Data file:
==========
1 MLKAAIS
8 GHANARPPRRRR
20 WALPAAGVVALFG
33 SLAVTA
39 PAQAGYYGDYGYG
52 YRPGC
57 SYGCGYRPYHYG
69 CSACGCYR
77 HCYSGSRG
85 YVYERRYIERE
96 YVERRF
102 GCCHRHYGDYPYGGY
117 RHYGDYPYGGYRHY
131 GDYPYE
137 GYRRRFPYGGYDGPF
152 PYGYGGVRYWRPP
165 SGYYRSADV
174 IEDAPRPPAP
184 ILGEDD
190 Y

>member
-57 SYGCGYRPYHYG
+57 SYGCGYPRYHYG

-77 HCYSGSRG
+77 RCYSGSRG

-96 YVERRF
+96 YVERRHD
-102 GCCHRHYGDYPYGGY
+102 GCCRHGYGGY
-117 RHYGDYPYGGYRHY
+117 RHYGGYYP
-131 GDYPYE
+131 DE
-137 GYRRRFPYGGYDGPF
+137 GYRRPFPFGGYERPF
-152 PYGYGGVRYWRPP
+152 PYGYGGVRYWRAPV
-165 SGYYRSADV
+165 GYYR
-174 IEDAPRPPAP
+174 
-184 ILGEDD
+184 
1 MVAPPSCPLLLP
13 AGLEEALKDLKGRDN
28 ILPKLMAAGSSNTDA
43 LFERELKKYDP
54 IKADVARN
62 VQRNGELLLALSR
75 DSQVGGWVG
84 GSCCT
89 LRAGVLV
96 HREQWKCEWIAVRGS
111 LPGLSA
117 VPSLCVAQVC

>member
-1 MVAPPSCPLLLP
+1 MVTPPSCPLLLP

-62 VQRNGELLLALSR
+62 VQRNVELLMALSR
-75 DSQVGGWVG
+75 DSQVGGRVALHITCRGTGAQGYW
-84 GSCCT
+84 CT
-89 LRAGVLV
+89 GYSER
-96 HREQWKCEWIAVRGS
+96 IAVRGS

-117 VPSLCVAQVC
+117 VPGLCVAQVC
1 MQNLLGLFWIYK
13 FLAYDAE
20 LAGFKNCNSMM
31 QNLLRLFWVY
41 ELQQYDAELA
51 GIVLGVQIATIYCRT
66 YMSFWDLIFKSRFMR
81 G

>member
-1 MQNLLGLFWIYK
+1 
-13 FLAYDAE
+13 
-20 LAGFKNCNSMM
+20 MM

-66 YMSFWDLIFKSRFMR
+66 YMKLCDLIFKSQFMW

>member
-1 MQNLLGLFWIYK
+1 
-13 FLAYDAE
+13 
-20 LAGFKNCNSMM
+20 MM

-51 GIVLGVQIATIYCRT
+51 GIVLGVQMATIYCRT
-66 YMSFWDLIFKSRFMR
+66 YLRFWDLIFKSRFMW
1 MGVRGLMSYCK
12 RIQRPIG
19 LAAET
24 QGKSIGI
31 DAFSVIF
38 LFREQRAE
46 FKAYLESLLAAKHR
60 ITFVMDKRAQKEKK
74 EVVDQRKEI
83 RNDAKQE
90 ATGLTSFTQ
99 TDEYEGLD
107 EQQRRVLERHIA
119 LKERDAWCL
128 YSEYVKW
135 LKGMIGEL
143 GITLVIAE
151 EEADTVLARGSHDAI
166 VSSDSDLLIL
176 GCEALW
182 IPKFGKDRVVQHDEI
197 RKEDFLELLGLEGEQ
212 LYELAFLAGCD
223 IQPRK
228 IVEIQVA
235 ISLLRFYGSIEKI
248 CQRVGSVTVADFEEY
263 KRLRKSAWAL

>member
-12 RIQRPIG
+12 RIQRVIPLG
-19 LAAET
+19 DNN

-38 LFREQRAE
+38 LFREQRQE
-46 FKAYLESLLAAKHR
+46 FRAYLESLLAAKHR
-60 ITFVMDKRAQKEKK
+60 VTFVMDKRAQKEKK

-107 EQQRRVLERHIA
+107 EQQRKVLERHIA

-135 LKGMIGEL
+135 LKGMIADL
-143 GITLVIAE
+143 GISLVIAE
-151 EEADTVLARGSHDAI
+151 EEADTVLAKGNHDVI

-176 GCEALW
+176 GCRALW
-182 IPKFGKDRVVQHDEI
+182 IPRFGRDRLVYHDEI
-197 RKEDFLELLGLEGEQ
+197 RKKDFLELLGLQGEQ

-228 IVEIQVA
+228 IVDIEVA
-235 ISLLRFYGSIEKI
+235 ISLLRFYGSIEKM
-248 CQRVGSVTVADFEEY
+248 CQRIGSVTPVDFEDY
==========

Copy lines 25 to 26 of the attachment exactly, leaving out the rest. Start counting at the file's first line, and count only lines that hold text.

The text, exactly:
+77 RCYSGSRG

-96 YVERRF